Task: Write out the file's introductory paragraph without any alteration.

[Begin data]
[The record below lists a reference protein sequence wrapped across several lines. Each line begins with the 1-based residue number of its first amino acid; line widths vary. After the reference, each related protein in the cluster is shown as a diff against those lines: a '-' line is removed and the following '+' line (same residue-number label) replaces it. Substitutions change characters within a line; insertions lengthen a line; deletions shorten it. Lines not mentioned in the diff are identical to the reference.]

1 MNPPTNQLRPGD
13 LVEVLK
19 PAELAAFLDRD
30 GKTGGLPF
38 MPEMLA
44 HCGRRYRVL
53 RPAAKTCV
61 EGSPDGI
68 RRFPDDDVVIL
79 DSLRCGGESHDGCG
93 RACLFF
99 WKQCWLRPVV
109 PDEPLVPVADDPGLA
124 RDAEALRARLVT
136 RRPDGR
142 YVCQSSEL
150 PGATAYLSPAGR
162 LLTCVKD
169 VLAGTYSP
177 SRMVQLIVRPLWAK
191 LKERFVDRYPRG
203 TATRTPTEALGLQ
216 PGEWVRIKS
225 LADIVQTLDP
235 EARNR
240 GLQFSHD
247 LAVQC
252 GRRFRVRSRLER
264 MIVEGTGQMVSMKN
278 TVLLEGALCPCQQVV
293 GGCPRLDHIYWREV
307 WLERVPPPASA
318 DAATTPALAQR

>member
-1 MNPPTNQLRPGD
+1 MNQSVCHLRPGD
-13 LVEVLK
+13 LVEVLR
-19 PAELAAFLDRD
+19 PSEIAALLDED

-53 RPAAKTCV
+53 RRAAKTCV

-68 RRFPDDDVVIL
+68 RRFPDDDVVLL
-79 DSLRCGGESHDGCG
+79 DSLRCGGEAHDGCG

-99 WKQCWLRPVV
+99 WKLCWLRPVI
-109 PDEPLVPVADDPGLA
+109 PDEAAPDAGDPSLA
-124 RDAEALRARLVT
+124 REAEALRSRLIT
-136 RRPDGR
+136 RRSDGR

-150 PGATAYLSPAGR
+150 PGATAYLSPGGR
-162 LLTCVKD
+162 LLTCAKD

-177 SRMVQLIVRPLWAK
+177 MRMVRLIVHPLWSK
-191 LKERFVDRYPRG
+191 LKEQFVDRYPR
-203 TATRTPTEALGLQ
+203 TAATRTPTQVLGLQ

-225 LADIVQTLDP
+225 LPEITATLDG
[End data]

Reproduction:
[The record below lists a reference protein sequence wrapped across several lines. Each line begins with the 1-based residue number of its first amino acid; line widths vary. After the reference, each related protein in the cluster is shown as a diff against those lines: a '-' line is removed and the following '+' line (same residue-number label) replaces it. Substitutions change characters within a line; insertions lengthen a line; deletions shorten it. Lines not mentioned in the diff are identical to the reference.]